Length and overall sequence of the PEN-2 C-terminal domain determines its function in the stabilization of presenilin fragments
J Neurochem 94(1): 57-62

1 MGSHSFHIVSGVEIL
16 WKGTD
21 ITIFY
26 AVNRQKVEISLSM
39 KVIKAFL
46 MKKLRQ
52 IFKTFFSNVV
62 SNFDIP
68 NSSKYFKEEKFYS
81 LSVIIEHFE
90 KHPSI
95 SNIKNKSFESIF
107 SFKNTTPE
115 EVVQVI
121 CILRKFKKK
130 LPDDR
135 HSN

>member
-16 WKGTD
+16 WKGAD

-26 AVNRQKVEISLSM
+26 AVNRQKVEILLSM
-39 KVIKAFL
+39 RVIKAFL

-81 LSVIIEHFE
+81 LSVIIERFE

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Gamma-secretase is an aspartyl protease complex that catalyzes the intramembrane cleavage of a subset of type I transmembrane proteins including the beta-amyloid precursor protein (APP) implicated in Alzheimer's disease. Presenilin (PS), nicastrin (NCT), anterior pharynx defective (APH-1) and presenilin enhancer-2 (PEN-2) constitute the active gamma-secretase complex. PEN-2, the smallest subunit, is required for triggering PS endoproteolysis. Stabilization of the resultant N- and C-terminal fragments, which carry the catalytically active site aspartates, but not endoproteolysis itself, requires the C-terminal domain of PEN-2. To functionally dissect the C-terminal domain we created C-terminal deletion mutants and mutagenized several evolutionary highly conserved residues. The PEN-2 mutants were then probed for functional complementation of a PEN-2 knockdown, which displays deficient PS1 endoproteolysis and impaired NCT maturation. Progressive truncation of the C-terminus caused increasing loss of function. This was also observed for an internal deletion mutant as well as for C-terminally tagged PEN-2 with a twofold elongated C-terminal domain. Interestingly, only simultaneous, but not individual substitution of the highly conserved D90, F94, P97 and G99 residues with alanine interfered with PEN-2 function. All loss of function mutants identified allowed PS1 endoproteolysis, but failed to stably associate with the resultant PS1 fragments, which like the PEN-2 loss of function mutants underwent proteasomal degradation. However, complex formation of the PEN-2 mutants with PS1 fragments could be recovered when proteasomal degradation was blocked. Taken together, our data suggest that the PS-subunit stabilizing function of PEN-2 depends on length and overall sequence of its C-terminal domain.